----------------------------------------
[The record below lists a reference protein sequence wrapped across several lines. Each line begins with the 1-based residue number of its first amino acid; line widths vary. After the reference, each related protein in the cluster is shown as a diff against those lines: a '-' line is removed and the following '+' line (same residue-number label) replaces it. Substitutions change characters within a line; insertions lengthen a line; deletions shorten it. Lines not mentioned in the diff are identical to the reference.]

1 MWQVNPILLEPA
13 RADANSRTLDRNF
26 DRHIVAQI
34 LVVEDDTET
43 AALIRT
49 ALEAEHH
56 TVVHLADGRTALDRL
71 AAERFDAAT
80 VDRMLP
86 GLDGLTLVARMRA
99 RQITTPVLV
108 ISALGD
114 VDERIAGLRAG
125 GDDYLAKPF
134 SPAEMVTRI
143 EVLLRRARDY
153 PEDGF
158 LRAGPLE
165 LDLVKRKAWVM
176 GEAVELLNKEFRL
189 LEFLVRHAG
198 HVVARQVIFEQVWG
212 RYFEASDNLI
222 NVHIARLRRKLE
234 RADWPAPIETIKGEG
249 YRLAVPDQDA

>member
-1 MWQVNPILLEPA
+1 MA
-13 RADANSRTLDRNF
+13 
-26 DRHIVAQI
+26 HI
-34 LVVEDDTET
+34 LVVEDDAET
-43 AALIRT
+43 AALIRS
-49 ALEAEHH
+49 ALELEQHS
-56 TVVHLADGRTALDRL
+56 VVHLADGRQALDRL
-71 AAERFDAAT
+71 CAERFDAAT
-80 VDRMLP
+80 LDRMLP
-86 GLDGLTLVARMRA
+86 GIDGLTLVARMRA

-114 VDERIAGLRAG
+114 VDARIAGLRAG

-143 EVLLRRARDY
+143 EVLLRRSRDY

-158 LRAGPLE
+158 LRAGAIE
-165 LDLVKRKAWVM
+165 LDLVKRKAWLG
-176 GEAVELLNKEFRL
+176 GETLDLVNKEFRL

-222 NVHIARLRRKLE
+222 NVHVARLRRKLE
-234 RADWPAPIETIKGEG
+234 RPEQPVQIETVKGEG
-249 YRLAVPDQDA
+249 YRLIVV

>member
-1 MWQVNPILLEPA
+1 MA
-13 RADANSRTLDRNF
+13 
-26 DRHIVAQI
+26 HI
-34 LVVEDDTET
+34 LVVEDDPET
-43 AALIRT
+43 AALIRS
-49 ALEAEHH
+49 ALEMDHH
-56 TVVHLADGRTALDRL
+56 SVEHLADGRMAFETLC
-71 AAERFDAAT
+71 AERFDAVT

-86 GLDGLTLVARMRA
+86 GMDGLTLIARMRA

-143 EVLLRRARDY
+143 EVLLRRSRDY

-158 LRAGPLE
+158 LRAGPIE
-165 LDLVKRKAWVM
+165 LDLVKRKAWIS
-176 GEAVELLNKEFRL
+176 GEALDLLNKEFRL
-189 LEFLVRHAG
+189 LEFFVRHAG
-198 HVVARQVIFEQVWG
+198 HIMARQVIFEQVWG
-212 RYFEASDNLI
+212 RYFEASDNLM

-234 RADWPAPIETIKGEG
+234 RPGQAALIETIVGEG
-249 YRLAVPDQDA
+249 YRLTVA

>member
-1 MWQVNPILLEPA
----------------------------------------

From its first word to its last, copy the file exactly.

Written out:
[The record below lists a reference protein sequence wrapped across several lines. Each line begins with the 1-based residue number of its first amino acid; line widths vary. After the reference, each related protein in the cluster is shown as a diff against those lines: a '-' line is removed and the following '+' line (same residue-number label) replaces it. Substitutions change characters within a line; insertions lengthen a line; deletions shorten it. Lines not mentioned in the diff are identical to the reference.]

1 MWQVNPILLEPA
13 RADANSRTLDRNF
26 DRHIVAQI
34 LVVEDDTET
43 AALIRT
49 ALEAEHH
56 TVVHLADGRTALDRL
71 AAERFDAAT
80 VDRMLP
86 GLDGLTLVARMRA
99 RQITTPVLV
108 ISALGD
114 VDERIAGLRAG
125 GDDYLAKPF
134 SPAEMVTRI
143 EVLLRRARDY
153 PEDGF
158 LRAGPLE
165 LDLVKRKAWVM
176 GEAVELLNKEFRL
189 LEFLVRHAG
198 HVVARQVIFEQVWG
212 RYFEASDNLI
222 NVHIARLRRKLE
234 RADWPAPIETIKGEG
249 YRLAVPDQDA

>member
-1 MWQVNPILLEPA
+1 MA
-13 RADANSRTLDRNF
+13 
-26 DRHIVAQI
+26 HI
-34 LVVEDDTET
+34 LVVEDDAET
-43 AALIRT
+43 AALIRS
-49 ALEAEHH
+49 ALELEQHS
-56 TVVHLADGRTALDRL
+56 VVHLADGRQALDRL
-71 AAERFDAAT
+71 CAERFDAAT
-80 VDRMLP
+80 LDRMLP
-86 GLDGLTLVARMRA
+86 GIDGLTLVARMRA

-114 VDERIAGLRAG
+114 VDARIAGLRAG

-143 EVLLRRARDY
+143 EVLLRRSRDY

-158 LRAGPLE
+158 LRAGAIE
-165 LDLVKRKAWVM
+165 LDLVKRKAWLG
-176 GEAVELLNKEFRL
+176 GETLDLVNKEFRL

-222 NVHIARLRRKLE
+222 NVHVARLRRKLE
-234 RADWPAPIETIKGEG
+234 RPEQPVQIETVKGEG
-249 YRLAVPDQDA
+249 YRLIVV

>member
-1 MWQVNPILLEPA
+1 MA
-13 RADANSRTLDRNF
+13 
-26 DRHIVAQI
+26 HI
-34 LVVEDDTET
+34 LVVEDDPET
-43 AALIRT
+43 AALIRS
-49 ALEAEHH
+49 ALEMDHH
-56 TVVHLADGRTALDRL
+56 SVEHLADGRMAFETLC
-71 AAERFDAAT
+71 AERFDAVT

-86 GLDGLTLVARMRA
+86 GMDGLTLIARMRA

-143 EVLLRRARDY
+143 EVLLRRSRDY

-158 LRAGPLE
+158 LRAGPIE
-165 LDLVKRKAWVM
+165 LDLVKRKAWIS
-176 GEAVELLNKEFRL
+176 GEALDLLNKEFRL
-189 LEFLVRHAG
+189 LEFFVRHAG
-198 HVVARQVIFEQVWG
+198 HIMARQVIFEQVWG
-212 RYFEASDNLI
+212 RYFEASDNLM

-234 RADWPAPIETIKGEG
+234 RPGQAALIETIVGEG
-249 YRLAVPDQDA
+249 YRLTVA

>member
-1 MWQVNPILLEPA